• Under the disjunction (since the two inputs Q and ~R have been determined).
• Under the second conditional (since the two inputs (Q P) and P have been determined).

Let's do the disjunction first. We take the column under Q as the input for the first disjunct and the column under ~R as the input for the second disjunct. We obtain:

 1 2 3 4 5 6 7 8 9 10 11 12 13 P Q R ~ ((P → (Q ▼ ~ R)) ↔ ((Q ● P) → P)) T T T T T T ⊥ T T T T T T T ⊥ T T T T ⊥ T T T T T ⊥ T T ⊥ ⊥ ⊥ T ⊥ ⊥ T T T ⊥ ⊥ T ⊥ T T ⊥ ⊥ ⊥ T T ⊥ T T ⊥ T T ⊥ T T ⊥ ⊥ ⊥ ⊥ T ⊥ ⊥ T T T ⊥ T ⊥ ⊥ ⊥ ⊥ ⊥ T ⊥ ⊥ ⊥ ⊥ T ⊥ ⊥ ⊥ ⊥ ⊥ ⊥ ⊥ ⊥ ⊥ T T ⊥ ⊥ ⊥ ⊥ ⊥

We get falses only in the third and seventh rows, where both Q and ~R are false.

(STEP 7) Next we complete the table under the second conditional, here using the rule for the conditional. This rule tells us to put down a T unless the antecedent is true and the consequent is false. The antecedent here is (Q P), the consequent is P. It turns out that we never have (Q P) true and P false, so we obtain:

 1 2 3 4 5 6 7 8 9 10 11 12 13 P Q R ~ ((P → (Q ▼ ~ R)) ↔ ((Q ● P) → P)) T T T T T T ⊥ T T T T T T T T ⊥ T T T T ⊥ T T T T T T ⊥ T T ⊥ ⊥ ⊥ T ⊥ ⊥ T T T T ⊥ ⊥ T ⊥ T T ⊥ ⊥ ⊥ T T T ⊥ T T ⊥ T T ⊥ T T ⊥ ⊥ T ⊥ ⊥ T ⊥ ⊥ T T T ⊥ T ⊥ ⊥ T ⊥ ⊥ ⊥ T ⊥ ⊥ ⊥ ⊥ T ⊥ ⊥ ⊥ T ⊥ ⊥ ⊥ ⊥ ⊥ ⊥ T T ⊥ ⊥ ⊥ ⊥ T ⊥

(STEP 8) We now have three connectives remaining:

• The initial negation
• The first conditional
• The biconditional

We cannot yet fill in under the negation, since it negates the biconditional and thus its input has not yet been determined. Similarly we cannot yet fill in under the biconditional, because its left-hand side is the conditional (P É (Q ▼ ~R)), and this input has not yet been determined. Thus we must next fill in under the conditional. We take as inputs the truth values assigned to P and to      (Q É ~R), that is, column 2 is the antecedent and column 5 is the consequent:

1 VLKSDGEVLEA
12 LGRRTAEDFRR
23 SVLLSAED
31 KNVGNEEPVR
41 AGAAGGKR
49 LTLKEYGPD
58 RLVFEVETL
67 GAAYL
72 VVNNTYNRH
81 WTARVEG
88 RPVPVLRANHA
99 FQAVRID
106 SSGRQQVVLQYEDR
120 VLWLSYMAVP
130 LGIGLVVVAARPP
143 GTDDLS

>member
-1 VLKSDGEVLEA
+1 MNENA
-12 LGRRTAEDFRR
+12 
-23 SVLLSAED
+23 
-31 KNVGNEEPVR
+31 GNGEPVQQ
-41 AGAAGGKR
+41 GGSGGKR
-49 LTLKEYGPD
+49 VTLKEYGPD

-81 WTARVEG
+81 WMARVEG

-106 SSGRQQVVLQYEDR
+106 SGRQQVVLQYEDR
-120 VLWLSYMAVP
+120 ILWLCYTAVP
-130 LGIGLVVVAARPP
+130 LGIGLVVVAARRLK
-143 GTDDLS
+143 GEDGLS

1 2 3 4 5 6 7 8 9 10 11 12 13 P Q R ~ ((P → (Q ▼ ~ R)) ↔ ((Q ● P) → P)) T T T T T T T ⊥ T T T T T T T T ⊥ T T T T T ⊥ T T T T T T ⊥ T T ⊥ ⊥ ⊥ ⊥ T ⊥ ⊥ T T T T ⊥ ⊥ T T ⊥ T T ⊥ ⊥ ⊥ T T T ⊥ T T ⊥ T T T ⊥ T T ⊥ ⊥ T ⊥ ⊥ T ⊥ ⊥ T T T T ⊥ T ⊥ ⊥ T ⊥ ⊥ ⊥ T ⊥ T ⊥ ⊥ ⊥ T ⊥ ⊥ ⊥ T ⊥ ⊥ ⊥ ⊥ ⊥ T ⊥ T T ⊥ ⊥ ⊥ ⊥ T ⊥

(STEP 9) Now that the conditional has been filled in, we can fill in the biconditional, taking as input the columns under the first and second conditionals (Columns 3 and 12 produce the value for Column 8):

 1 2 3 4 5 6 7 8 9 10 11 12 13 P Q R ~ ((P → (Q ▼ ~ R)) ↔ ((Q ● P) → P)) T T T T T T T ⊥ T T T T T T T T T ⊥ T T T T T ⊥ T T T T T T T ⊥ T T ⊥ ⊥ ⊥ ⊥ T ⊥ ⊥ ⊥ T T T T ⊥ ⊥ T T ⊥ T T ⊥ T ⊥ ⊥ T T T ⊥ T T ⊥ T T T ⊥ T T T ⊥ ⊥ T ⊥ ⊥ T ⊥ ⊥ T T T T ⊥ T T ⊥ ⊥ T ⊥ ⊥ ⊥ T ⊥ T ⊥ ⊥ ⊥ T T ⊥ ⊥ ⊥ T ⊥ ⊥ ⊥ ⊥ ⊥ T ⊥ T T ⊥ T ⊥ ⊥ ⊥ T ⊥

(STEP 10) Finally, we apply the initial negation to the results under the biconditional, reversing each of the truth values found there:

 1 2 3 4 5 6 7 8 9 10 11 12 13 P Q R ~ ((P → (Q ▼ ~ R)) ↔ ((Q ● P) → P)) T T T ⊥ T T T T ⊥ T T T T T T T T T ⊥ ⊥ T T T T T ⊥ T T T T T T T ⊥ T T T ⊥ ⊥ ⊥ ⊥ T ⊥ ⊥ ⊥ T T T T ⊥ ⊥ ⊥ T T ⊥ T T ⊥ T ⊥ ⊥ T T T ⊥ T T ⊥ ⊥ T T T ⊥ T T T ⊥ ⊥ T ⊥ ⊥ T ⊥ ⊥ ⊥ T T T T ⊥ T T ⊥ ⊥ T ⊥ ⊥ ⊥ T ⊥ ⊥ T ⊥ ⊥ ⊥ T T ⊥ ⊥ ⊥ T ⊥ ⊥ ⊥ ⊥ ⊥ ⊥ T ⊥ T T ⊥ T ⊥ ⊥ ⊥ T ⊥

We now know the truth value of '~((P (Q ▼ ~R)) ((Q ● P) P))' relative to any interpretation. If an interpretation assigns truth to P and R and falsity to Q, then '~((P (Q ▼ ~R)) ((Q ● P) P))' will be true relative to it; otherwise the formula  will be false.